I’m happy to announce that we’ve opened the sign-up forms for the 2021 Python Language Summit!
- When: Tuesday, May 11, 2021 (4 hours) and Wednesday, May 12, 2021 (4 hours). Exact times TBD depending on attendee timezones.
- Where: Online via Zoom (link will be sent via email to attendees)
- Co-chairs: Mariatta Wijaya & Łukasz Langa
- Blogger: Joanna Jablonski
- Sign up to attend and actively participate: https://forms.gle/cgmGnmQMDhD2mhHY8 (closes after March 22nd, 2021 AoE)
- Propose a topic: https://forms.gle/Jui9mxsHrB4fVvAB8 (closes after March 22nd, 2021 AoE)
To get an idea of past Python Language Summits, you can read these blog posts:
- 2020: Python Software Foundation News: The 2020 Python Language Summit
- 2019: http://pyfound.blogspot.com/2019/05/the-2019-python-language-summit.html
- 2018: The 2018 Python Language Summit [LWN.net]
- 2017: The 2017 Python Language Summit [LWN.net]
Do I need to sign up if I’m a Python core developer?
Yes please! While in the past we have limited attendance to 50 people, this time, due to virtual format, we will be a bit more flexible, but will still keep it small and manageable. We aren’t planning to go beyond 80 participants. Please register to reserve your space.
Can I sign up if I’m not a Python core developer?
Yes you can. In the past, we had quite a number of participants who were not Python core devs. Among them were maintainers and representatives from BeeWare, CircuitPython, PSF board member, PyCharm, PyPA, etc. Register if you want to participate. Note that until you hear back from us, your attendance is not confirmed. As explained in the question above, our “space” is more flexible than usual, but in the interest of maintaining a vigorous discussion space, we might still be unable to invite everyone who signs up.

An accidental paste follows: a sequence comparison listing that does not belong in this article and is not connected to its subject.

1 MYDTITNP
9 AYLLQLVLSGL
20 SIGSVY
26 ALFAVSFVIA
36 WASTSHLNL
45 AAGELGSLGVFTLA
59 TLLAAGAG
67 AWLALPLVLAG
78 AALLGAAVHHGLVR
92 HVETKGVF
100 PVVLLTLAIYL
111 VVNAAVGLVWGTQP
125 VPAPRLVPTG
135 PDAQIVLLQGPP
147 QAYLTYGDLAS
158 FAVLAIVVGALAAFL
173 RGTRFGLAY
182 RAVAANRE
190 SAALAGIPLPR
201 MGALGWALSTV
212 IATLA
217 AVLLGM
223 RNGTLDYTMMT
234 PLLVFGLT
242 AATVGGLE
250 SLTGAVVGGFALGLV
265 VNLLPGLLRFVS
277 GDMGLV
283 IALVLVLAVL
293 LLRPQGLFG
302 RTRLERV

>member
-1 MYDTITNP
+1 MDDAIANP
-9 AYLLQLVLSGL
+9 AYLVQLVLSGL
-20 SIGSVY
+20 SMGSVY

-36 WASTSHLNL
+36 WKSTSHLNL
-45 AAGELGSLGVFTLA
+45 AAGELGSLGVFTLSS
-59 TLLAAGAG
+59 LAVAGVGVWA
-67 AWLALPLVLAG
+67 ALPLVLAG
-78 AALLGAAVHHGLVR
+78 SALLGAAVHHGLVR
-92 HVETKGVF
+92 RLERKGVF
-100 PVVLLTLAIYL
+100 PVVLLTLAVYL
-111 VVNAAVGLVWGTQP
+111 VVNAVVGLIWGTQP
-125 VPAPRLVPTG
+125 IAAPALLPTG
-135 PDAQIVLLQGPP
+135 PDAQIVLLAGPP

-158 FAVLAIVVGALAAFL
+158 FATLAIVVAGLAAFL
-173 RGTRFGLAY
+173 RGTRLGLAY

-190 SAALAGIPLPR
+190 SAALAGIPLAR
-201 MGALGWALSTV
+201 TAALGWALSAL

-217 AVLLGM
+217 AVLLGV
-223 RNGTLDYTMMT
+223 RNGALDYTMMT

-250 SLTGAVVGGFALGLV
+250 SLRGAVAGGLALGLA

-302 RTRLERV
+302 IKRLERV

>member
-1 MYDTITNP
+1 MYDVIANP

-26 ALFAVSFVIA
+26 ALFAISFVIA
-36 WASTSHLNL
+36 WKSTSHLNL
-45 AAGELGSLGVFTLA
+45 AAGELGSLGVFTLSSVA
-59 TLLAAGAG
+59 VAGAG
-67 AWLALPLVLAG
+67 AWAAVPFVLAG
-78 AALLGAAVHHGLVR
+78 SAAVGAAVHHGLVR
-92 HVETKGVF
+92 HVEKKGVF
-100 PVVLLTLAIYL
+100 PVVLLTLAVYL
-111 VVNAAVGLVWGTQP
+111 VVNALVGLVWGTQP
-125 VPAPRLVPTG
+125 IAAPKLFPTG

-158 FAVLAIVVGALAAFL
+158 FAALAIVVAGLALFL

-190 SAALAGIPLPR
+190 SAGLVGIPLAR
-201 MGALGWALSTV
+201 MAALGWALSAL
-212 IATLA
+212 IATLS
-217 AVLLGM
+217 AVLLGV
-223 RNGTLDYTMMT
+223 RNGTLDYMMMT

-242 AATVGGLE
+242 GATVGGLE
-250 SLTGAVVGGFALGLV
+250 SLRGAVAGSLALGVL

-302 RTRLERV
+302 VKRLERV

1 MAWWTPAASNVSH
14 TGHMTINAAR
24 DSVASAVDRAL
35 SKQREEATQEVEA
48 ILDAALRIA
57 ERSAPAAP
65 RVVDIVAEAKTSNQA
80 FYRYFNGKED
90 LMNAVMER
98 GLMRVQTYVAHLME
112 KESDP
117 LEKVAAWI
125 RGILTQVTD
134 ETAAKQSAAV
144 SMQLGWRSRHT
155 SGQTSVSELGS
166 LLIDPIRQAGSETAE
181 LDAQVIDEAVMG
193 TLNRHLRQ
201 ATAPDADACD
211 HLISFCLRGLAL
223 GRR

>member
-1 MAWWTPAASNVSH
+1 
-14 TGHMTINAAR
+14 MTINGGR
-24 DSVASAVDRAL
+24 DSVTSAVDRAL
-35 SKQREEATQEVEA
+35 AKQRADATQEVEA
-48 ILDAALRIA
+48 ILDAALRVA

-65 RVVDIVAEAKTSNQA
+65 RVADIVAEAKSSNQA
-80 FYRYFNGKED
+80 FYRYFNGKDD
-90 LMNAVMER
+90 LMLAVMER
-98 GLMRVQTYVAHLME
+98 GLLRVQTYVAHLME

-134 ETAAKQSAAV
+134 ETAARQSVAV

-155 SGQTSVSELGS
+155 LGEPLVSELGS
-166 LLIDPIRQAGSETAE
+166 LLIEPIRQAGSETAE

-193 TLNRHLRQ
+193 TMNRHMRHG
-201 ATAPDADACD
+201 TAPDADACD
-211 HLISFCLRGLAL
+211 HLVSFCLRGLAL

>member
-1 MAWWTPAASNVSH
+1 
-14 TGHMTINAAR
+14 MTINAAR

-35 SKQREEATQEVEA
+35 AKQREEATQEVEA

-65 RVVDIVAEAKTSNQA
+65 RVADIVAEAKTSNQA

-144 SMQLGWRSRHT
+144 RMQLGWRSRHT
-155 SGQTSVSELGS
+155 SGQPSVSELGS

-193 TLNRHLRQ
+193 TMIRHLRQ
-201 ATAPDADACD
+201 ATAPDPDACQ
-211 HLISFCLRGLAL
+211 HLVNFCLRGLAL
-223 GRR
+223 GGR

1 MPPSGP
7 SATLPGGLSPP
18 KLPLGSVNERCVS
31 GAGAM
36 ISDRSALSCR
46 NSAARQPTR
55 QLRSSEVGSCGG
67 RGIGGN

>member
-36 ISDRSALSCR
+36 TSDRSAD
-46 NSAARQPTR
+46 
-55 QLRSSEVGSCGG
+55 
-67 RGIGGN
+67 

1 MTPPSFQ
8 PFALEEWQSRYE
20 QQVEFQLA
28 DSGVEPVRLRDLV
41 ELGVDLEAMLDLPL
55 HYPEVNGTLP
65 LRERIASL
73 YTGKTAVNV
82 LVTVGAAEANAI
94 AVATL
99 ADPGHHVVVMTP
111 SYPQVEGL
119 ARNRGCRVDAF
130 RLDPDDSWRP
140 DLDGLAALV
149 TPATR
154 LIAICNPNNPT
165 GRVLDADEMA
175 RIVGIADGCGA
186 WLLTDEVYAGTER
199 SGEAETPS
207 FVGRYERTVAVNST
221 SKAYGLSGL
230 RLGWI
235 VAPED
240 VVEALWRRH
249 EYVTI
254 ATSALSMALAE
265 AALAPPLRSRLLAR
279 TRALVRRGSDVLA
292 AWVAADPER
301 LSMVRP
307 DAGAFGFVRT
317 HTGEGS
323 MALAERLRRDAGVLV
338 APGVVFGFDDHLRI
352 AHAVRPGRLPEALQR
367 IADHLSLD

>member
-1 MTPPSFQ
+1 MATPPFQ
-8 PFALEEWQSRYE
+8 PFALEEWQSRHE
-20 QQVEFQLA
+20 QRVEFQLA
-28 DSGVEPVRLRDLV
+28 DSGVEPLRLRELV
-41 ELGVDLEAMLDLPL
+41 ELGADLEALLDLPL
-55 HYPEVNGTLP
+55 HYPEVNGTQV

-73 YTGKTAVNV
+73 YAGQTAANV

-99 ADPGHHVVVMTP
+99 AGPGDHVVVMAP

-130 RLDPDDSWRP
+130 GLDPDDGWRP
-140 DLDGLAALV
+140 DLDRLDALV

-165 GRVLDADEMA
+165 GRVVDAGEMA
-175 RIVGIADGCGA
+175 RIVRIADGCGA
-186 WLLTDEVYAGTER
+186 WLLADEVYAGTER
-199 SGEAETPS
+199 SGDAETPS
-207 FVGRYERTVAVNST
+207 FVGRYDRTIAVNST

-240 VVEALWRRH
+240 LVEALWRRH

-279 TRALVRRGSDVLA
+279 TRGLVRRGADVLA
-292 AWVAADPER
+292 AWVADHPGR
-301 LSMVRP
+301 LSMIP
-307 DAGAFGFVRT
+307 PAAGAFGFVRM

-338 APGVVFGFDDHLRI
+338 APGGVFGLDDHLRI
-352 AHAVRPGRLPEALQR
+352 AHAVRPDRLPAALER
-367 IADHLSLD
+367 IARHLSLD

What kind of topics are covered?
Python Language Summit is a special event with very specific audience: Python core developers. Ideally your topic is not an “announcement” or “project status” but rather something that will encourage further discussion and questions. The more controversial, the better. An open issue, group of issues, or a PEP that is awaiting decision are all good topics to propose. You can also further explain why this is better discussed in person instead of online.
According to last year’s feedback, our audience prefer more discussions and shorter talks.
Who can present a talk?
Anyone, even if you’re not a Python core developer. However, please understand that we will have to be selective as space and time are limited. In particular, we are prioritizing active core contributors, as well as those who we believe will be able to improve the quality of the discussions at the event and bring a more diverse perspective to core Python developers. Note that your topic is not confirmed until you hear back from us.
Code of Conduct
PyCon’s Code of Conduct applies and will be enforced.